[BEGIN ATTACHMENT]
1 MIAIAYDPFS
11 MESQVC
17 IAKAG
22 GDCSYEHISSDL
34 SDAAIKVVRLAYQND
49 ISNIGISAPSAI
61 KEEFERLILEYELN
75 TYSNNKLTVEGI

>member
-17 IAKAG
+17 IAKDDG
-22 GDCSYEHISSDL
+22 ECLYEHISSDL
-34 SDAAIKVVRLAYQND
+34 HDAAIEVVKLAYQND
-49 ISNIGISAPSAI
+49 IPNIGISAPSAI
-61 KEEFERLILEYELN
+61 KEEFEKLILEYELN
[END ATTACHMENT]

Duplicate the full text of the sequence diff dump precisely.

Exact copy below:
1 MIAIAYDPFS
11 MESQVC
17 IAKAG
22 GDCSYEHISSDL
34 SDAAIKVVRLAYQND
49 ISNIGISAPSAI
61 KEEFERLILEYELN
75 TYSNNKLTVEGI

>member
-17 IAKAG
+17 IAKDDG
-22 GDCSYEHISSDL
+22 ECLYEHISSDL
-34 SDAAIKVVRLAYQND
+34 HDAAIEVVKLAYQND
-49 ISNIGISAPSAI
+49 IPNIGISAPSAI
-61 KEEFERLILEYELN
+61 KEEFEKLILEYELN